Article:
Ever Given After Effects. Risk of Cargo Theft
Since the Ever Given blockage of the Suez Canal has been cleared, ports are awaiting an onslaught of vessels and containers. Port of Rotterdam alone has to handle at least 196,600 TEU within few weeks period while the port of Singapore is bracing itself to receive the 370,000 TEU, currently en route.
Read more about Marine and Cargo Claims Recoveries in Germany
Once containers are discharged from vessels, they are stacked within the port area awaiting port and customs clearance, or loading onto other vessels. Handlers and gantries are then sometimes required to move several containers in order to access the container that is due to be loaded onto trucks or wagons for inland transportation. However, with limited space within the port area to move containers around, this is going to prove a massive challenge for ports to overcome.
Inland Transportation Impact
As ports attempt to clear this mounting backlog, transporters are bracing for the impact too. Colossal bottlenecks of trucks and wagons queue at ports while waiting to collect containers destined for inland locations. This will cause further disruption and delays as trucks will have to wait for the containers to be located, others shifted in order to access the assigned container, then loaded, and with limited space to shift containers, trucks may be further delayed while other containers are cleared and removed from port.
We also expect a number of cargo claims for mysterious container disappearance, when carriers are not able to locate containers for an extended period of time.
With the congestion will come increased traffic to ports and surrounding areas, making theft of cargo a very real possibility. As Mike Yarwood, director of loss prevention at insurer TT Club, rightly mentioned: “Whether it simply be at an overspill holding or storage area, or temporary warehousing, wherever and whenever cargo is not moving, it is more likely to be stolen.”
Our advice to consignees and shippers
There are many ways to ensure shippers do not bear losses for cargo theft. We will share 3 ways that an importer can do today to win a cargo loss claim.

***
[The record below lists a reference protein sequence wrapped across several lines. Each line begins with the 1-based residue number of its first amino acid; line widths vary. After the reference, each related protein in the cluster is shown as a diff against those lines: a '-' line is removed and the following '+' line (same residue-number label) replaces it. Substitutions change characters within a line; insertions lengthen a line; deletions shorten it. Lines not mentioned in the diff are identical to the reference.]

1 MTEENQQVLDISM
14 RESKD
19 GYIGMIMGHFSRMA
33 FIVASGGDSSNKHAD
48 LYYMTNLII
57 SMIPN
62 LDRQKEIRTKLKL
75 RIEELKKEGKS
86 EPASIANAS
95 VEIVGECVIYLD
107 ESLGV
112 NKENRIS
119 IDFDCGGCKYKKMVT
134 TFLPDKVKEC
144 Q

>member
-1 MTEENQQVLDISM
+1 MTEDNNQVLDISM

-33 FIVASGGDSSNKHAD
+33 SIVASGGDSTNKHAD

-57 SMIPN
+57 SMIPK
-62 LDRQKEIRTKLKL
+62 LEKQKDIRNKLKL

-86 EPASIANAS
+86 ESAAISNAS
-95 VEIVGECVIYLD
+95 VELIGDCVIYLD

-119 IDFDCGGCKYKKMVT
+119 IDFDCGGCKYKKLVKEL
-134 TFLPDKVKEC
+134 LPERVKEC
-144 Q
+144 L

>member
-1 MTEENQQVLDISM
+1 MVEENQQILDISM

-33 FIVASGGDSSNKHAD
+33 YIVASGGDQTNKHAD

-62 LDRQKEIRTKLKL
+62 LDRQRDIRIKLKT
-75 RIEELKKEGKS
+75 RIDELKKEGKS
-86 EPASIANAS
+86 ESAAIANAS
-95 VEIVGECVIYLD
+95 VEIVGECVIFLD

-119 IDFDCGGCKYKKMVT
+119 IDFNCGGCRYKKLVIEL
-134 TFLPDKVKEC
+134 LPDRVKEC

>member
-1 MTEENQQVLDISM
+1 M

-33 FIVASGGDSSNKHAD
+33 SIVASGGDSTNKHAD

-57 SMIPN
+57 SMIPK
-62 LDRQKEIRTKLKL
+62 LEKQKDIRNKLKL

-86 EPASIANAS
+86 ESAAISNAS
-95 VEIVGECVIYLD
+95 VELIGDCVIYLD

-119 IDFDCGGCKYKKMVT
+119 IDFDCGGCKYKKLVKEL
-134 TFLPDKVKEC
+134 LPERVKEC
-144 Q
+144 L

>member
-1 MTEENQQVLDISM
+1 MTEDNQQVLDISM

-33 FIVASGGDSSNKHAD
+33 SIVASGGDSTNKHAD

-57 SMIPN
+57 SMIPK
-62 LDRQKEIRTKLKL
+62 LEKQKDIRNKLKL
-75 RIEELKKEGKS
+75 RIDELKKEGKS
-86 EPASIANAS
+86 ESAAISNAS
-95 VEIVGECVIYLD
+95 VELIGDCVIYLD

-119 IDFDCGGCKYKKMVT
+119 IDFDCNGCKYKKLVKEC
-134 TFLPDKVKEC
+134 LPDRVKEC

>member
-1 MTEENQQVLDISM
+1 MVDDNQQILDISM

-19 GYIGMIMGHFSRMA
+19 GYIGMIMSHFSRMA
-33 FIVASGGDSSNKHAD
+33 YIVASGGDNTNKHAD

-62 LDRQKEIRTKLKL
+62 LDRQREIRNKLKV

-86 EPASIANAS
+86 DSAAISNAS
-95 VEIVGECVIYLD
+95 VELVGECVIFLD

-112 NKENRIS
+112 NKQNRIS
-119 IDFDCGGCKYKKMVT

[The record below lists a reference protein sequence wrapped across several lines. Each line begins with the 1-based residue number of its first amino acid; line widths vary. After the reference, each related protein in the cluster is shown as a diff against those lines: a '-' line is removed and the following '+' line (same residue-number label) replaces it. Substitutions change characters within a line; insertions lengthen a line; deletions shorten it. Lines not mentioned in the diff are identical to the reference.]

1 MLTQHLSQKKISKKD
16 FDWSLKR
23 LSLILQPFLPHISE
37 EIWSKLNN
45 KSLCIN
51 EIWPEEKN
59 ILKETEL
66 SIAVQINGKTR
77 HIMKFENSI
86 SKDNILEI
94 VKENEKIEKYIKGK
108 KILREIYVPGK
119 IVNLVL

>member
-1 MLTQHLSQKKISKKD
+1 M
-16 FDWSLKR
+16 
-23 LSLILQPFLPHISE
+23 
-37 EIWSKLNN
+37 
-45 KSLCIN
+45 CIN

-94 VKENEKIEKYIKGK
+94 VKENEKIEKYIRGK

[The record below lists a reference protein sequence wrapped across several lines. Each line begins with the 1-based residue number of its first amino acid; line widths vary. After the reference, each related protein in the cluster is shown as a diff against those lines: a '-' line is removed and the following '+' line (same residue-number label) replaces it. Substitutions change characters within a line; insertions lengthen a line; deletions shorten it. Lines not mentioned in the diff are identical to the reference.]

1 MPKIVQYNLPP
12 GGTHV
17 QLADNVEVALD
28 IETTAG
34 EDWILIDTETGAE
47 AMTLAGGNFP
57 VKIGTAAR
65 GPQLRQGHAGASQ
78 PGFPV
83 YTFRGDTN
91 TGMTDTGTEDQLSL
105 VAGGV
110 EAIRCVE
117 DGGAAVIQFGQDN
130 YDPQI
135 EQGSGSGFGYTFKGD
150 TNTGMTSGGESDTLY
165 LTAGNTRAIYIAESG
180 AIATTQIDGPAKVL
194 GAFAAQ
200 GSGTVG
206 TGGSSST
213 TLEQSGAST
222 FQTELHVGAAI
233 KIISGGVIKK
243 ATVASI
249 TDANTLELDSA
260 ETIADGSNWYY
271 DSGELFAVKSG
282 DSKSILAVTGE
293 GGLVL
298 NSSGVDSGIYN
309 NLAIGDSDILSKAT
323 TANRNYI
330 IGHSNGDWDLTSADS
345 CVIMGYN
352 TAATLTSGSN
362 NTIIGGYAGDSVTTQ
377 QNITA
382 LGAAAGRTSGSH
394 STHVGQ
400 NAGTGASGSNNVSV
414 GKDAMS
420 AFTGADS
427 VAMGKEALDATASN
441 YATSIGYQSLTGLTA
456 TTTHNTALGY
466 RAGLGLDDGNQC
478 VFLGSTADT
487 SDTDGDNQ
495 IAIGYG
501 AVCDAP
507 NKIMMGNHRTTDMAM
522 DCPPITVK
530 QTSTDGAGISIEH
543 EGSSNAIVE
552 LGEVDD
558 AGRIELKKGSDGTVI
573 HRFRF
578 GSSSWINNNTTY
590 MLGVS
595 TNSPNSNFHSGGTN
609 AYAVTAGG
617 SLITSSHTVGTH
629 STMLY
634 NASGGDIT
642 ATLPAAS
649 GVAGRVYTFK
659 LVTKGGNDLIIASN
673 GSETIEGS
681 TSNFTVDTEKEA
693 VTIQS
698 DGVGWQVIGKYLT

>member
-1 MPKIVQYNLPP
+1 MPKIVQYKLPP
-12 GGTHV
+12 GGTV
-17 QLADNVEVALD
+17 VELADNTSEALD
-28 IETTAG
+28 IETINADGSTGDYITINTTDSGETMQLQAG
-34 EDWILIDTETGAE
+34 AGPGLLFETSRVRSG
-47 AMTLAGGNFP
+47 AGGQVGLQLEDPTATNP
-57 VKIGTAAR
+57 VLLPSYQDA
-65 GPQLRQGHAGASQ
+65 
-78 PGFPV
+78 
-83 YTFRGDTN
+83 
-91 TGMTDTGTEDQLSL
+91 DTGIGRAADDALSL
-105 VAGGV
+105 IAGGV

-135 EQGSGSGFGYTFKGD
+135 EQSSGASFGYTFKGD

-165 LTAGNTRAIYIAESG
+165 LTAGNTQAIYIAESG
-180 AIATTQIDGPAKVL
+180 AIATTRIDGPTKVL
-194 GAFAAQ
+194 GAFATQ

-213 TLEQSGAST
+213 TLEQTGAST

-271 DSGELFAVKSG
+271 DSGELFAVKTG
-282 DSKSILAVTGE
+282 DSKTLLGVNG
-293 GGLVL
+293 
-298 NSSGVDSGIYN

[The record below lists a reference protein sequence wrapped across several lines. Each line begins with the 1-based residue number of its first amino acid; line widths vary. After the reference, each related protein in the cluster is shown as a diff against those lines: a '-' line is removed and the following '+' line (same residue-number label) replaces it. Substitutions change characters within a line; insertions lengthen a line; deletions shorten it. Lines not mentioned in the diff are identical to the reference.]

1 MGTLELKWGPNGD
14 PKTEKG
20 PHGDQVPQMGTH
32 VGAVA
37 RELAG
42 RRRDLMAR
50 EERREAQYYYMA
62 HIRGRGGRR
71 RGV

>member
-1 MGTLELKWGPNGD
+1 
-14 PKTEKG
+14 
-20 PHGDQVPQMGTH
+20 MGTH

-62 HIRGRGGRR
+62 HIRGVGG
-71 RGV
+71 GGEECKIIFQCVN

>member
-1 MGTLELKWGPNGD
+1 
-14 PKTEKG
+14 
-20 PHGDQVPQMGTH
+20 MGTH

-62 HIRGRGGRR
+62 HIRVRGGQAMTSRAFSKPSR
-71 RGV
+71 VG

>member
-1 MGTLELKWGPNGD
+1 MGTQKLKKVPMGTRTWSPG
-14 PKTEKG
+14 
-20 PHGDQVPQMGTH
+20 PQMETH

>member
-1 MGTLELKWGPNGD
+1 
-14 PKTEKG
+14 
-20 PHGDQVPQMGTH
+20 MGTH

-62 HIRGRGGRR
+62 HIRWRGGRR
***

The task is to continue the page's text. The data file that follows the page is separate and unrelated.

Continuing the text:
1. Liaise closely with shipping line if your containers are headed to ports which are going to be affected by the influx of vessels and containers: Constant communication with carriers will allow a paper trail to develop in order to prove that every effort was made on behalf of the consignee or shipper to mitigate demurrage accruing. It will also assist you to arrange inland transportation accordingly.
2. Liaise closely with reliable inland transporters. Beware of fake – ghost, non insured trucking companies. Request your transporter to ensure the bolt seal on the container door is secure. To examine if there are no signs of container tampering and that the number on the seal is the same as on the documentation provided. Before gating out container from the port, the transporter should physically check the outside of the container for any defects and insist that, if a cut, bent, tamper sign is found, it is noted on the EIR before gating out the container of the port.
Ensure that cargo is delivered by the truck driver to a clearly designated place and person to avoid any fraud.
3. Send notification to shipping line within 3 days of delivery: Whether you suspect your cargo is pilfered or not, it is always wise to send notification of potential theft to a carrier. Legally this document serves as a notification of loss in due form and invitation to joint survey.
While all eyes are still on Ever Given, exporters and importers should focus on what they can truly control today. Anticipating cargo theft in heavily congested ports, during inland transportation, being aware of demurrage risks and constantly communicating with shipping line, inland carrier can substantially reduce cargo theft risk. In case of cargo theft or mysterious container disappearance act fast to collect evidence and ensure the liable carrier pays your claim without delay.